A contract is an agreement that legally binds contracting parties to do what they promise each other to do. The contract addresses (1) what the parties intend to do when they enter into the agreement, and (2) areas the parties think might become problems. A written contract is invaluable if the parties have a falling-out. An oral contract is legally enforceable, but from a practical standpoint it is not because neither party will remember the contract in the same way. Samuel Goldwyn of MGM was right when he said, “A verbal agreement isn’t worth the paper it’s written on.”
The following are six critical clauses that should be in every construction contract. If your contract does not include these provisions you are at risk, and if you do not insist on a written contract for every job, it is probably time you thought about changing.
- Incorporation by reference. An incorporation by reference clause is necessary to include other documents that become part of the contract.
- Scope of work. If each party has a different idea of what has to be completed for payment to be due, a dispute is sure to follow. The best way around this pitfall is to include a detailed description of the work in or with the contract.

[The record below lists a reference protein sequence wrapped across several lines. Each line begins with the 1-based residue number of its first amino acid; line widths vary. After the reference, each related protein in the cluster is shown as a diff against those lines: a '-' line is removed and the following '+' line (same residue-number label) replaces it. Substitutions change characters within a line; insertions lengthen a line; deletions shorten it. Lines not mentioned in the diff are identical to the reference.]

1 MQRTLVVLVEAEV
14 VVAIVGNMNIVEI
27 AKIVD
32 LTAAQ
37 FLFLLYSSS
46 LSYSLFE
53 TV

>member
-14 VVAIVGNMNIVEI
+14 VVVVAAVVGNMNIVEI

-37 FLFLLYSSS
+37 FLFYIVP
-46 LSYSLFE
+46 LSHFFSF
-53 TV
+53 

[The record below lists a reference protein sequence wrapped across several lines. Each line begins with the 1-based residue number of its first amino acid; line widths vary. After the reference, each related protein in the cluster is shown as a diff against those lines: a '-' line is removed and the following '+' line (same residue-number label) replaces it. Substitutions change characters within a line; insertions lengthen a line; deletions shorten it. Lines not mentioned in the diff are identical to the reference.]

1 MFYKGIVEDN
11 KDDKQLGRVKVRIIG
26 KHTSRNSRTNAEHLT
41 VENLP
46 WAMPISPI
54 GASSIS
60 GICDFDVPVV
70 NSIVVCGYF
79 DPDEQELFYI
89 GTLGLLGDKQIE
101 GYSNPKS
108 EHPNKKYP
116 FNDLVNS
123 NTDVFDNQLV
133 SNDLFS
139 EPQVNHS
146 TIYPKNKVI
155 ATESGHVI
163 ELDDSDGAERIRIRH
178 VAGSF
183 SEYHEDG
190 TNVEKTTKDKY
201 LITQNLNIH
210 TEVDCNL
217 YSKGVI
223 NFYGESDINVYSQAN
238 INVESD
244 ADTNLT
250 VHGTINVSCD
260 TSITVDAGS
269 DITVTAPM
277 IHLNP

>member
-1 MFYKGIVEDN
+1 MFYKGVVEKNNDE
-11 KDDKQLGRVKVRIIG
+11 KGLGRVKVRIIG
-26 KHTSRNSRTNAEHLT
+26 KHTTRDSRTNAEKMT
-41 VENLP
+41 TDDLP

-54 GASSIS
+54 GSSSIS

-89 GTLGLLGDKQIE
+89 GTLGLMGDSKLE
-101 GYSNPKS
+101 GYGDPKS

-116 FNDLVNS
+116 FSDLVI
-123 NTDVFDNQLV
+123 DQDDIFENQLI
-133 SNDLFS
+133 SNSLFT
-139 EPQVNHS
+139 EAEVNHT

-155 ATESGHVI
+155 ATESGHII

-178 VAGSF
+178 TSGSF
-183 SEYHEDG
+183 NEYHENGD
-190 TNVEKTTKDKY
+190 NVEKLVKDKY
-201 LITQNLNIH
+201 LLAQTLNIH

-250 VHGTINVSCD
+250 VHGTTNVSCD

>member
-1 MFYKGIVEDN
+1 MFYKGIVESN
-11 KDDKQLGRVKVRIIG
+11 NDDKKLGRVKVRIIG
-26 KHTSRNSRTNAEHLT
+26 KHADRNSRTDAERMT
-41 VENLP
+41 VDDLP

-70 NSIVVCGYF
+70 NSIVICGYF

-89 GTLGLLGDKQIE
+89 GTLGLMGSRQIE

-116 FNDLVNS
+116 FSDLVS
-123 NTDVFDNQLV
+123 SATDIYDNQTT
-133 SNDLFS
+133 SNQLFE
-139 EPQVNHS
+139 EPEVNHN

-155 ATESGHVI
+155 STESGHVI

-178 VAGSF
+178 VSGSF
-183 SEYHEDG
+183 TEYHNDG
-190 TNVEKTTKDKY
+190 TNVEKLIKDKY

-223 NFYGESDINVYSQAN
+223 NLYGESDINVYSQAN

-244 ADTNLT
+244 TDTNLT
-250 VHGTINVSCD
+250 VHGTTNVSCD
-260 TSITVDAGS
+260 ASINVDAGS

- Right to terminate clause. This clause describes the circumstances under which one party can terminate the contract, such as a failure to properly perform or make payment on time.
- Notice to cure. A notice to cure clause provides a set amount of time to correct any deficiencies or payment failure.
- Attorney’s fees. The basic rule in American litigation is that each party bears its own legal expenses, regardless of who wins. This clause provides that if litigation becomes necessary, the loser pays the winner’s legal fees.
- Change orders. Owners are notorious for wanting to add to the job while the work is underway. The contractor doesn’t want to lose the extra profit on the additional work because it is high profit work–the crew is already in place. These changes can result in a huge increase in the contract price followed by a dispute over what the scope of the original contract was and a lawsuit. Insist on written change orders for every change.
This law office has been helping owners, contractors, and subcontractors with contract drafting to protect themselves and avoid lawsuits for nearly 30 years. If your company or you are in need of legal assistance to draft, review, or litigate to enforce a construction or other contract, call our office at 800-909-LAWS (5297) or submit an online questionnaire.